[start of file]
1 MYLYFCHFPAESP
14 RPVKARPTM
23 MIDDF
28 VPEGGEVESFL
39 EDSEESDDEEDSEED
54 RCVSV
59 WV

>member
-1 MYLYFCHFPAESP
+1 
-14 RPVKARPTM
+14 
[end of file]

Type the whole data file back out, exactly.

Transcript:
1 MYLYFCHFPAESP
14 RPVKARPTM
23 MIDDF
28 VPEGGEVESFL
39 EDSEESDDEEDSEED
54 RCVSV
59 WV

>member
-1 MYLYFCHFPAESP
+1 
-14 RPVKARPTM
+14 